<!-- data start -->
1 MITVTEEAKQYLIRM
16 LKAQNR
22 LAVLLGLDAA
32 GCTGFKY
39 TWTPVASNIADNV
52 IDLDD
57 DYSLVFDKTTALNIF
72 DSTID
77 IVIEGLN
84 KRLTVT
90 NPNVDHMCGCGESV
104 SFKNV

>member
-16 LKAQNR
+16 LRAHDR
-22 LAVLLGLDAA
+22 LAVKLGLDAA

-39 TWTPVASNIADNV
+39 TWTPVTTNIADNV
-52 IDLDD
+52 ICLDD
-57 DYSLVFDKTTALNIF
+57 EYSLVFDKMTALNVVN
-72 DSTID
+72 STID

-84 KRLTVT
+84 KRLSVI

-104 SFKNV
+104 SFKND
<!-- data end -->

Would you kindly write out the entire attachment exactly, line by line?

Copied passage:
1 MITVTEEAKQYLIRM
16 LKAQNR
22 LAVLLGLDAA
32 GCTGFKY
39 TWTPVASNIADNV
52 IDLDD
57 DYSLVFDKTTALNIF
72 DSTID
77 IVIEGLN
84 KRLTVT
90 NPNVDHMCGCGESV
104 SFKNV

>member
-16 LKAQNR
+16 LRAHDR
-22 LAVLLGLDAA
+22 LAVKLGLDAA

-39 TWTPVASNIADNV
+39 TWTPVTTNIADNV
-52 IDLDD
+52 ICLDD
-57 DYSLVFDKTTALNIF
+57 EYSLVFDKMTALNVVN
-72 DSTID
+72 STID

-84 KRLTVT
+84 KRLSVI

-104 SFKNV
+104 SFKND